About

My name is Kathryn Hemmann, and I teach classes about Japanese literature, cinema, and popular culture at the University of Notre Dame. I’m currently in beautiful Mishawaka, Indiana, turning my dissertation into a book manuscript and writing haiku about cornfields. I am always open to reading suggestions, so please feel free to send them my way.

I occasionally translate Japanese short stories for fun. My translations can be found at Japanese Translations.

……………

All Japanese names are presented in Japanese order, with the family name first, unless the person in question is writing in a Western language or prefers Western order.

Many Japanese writers use pen names or nonstandard romanization schemata for their names, and I respect their preferences by using the names under which they publish.

“Contemporary” is a tricky term, but for the purposes of this blog I use it to mean “written after the end of the Pacific War.” I occasionally review modern literature as well, and by “modern” I mean “written between 1868 and 1945.” This dichotomy between “modern” and “contemporary” is not perfect, but it’s convenient enough to be useful.

……………

All of these reviews are licensed under Creative Commons, which essentially means that you are free to reproduce them as long as you attribute me. I make no money from this website, but review copies are always welcome. All of the original texts belong to their authors and translators, and all of the cover images belong to their publishers.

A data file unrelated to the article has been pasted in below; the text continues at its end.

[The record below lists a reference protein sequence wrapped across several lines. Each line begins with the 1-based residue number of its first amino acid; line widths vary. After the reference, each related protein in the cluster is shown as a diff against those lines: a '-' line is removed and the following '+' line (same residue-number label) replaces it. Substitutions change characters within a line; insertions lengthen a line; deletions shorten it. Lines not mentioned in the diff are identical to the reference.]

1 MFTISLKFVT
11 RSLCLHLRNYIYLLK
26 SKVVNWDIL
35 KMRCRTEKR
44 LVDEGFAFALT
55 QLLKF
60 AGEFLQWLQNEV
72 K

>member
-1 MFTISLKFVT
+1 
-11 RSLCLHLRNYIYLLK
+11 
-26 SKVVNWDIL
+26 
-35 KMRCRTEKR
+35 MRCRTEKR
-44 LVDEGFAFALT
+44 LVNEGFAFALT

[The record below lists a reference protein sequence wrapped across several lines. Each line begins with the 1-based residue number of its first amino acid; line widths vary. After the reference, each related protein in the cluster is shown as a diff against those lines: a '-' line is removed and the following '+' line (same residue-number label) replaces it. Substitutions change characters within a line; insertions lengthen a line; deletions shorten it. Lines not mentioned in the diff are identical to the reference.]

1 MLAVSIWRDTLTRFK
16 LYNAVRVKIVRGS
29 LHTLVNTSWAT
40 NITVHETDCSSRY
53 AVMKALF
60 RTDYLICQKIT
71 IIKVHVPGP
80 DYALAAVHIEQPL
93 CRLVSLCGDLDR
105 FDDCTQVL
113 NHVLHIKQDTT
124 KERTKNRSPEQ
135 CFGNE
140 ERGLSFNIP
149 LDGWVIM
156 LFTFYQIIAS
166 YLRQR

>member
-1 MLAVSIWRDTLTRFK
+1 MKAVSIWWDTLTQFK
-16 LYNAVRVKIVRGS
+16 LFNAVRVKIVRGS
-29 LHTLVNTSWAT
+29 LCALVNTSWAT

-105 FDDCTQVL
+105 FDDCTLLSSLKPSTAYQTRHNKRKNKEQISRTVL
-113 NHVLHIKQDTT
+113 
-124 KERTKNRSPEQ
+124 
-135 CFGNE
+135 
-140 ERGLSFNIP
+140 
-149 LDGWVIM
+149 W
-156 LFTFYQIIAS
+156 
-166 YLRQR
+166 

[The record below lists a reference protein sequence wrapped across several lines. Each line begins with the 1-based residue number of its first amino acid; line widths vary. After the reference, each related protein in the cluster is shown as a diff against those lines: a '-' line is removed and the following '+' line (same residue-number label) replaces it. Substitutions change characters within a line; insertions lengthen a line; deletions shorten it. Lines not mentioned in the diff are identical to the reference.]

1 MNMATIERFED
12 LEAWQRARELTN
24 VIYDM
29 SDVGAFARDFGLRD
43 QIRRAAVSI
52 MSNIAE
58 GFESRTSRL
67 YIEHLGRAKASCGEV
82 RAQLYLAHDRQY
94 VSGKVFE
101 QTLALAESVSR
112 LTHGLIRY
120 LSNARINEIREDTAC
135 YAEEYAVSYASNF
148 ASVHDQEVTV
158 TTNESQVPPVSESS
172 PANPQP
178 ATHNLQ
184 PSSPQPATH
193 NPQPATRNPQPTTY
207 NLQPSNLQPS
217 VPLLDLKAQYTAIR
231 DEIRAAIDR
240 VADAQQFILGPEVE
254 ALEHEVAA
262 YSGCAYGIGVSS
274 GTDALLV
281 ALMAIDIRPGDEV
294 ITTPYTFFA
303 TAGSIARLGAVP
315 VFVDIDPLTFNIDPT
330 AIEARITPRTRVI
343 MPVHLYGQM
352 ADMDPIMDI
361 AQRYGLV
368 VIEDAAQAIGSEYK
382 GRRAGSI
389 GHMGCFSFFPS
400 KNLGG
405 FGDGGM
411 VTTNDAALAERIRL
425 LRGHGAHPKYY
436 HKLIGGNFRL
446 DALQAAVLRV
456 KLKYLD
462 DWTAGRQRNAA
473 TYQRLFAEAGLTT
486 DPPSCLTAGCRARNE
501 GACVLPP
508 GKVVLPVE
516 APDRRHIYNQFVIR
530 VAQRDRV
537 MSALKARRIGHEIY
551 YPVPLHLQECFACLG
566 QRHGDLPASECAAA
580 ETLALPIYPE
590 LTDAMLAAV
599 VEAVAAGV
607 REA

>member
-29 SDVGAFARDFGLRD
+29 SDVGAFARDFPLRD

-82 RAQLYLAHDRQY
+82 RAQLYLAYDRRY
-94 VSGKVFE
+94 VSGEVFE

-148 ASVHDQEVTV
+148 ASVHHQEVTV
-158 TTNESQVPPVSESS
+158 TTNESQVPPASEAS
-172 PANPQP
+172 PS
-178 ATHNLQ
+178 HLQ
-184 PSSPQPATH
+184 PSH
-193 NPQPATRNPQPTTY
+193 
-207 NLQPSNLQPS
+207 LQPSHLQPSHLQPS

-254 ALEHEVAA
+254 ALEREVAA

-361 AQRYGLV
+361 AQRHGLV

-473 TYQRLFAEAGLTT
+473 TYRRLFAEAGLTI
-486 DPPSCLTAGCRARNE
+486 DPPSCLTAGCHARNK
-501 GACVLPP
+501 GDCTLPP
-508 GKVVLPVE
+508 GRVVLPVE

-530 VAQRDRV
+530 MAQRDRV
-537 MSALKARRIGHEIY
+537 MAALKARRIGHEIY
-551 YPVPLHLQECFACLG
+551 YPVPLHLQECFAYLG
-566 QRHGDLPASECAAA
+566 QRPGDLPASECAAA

I owe an enormous debt of gratitude to the Japan Foundation, to the Cecilia Segawa Seigle Fellowship, and to my academic advisors at Emory University and the University of Pennsylvania. This site would not be possible without their generous support.

41 thoughts on “About

  1. Colleen says:

    Are you going to create an RSS feed for this site? I would love to add it to my feed list.

  2. Kathryn says:

    You’ll have to forgive me, but I am somewhat ignorant when it comes to the internet. I think I have a vague idea of what an RSS feed is, but I’m not sure that I know how to create one. (The WordPress FAQ section was woefully inadequate, unfortunately.)

    If you have an RSS feed reader, you can just enter the URL of the main section of the blog followed by “rss” into the “subscribe” field. Here it is for your cut-and-pasting convenience:

    http://japaneseliterature.wordpress.com/rss

    Thank you for your interest in the blog!

  3. captaincosmonaut says: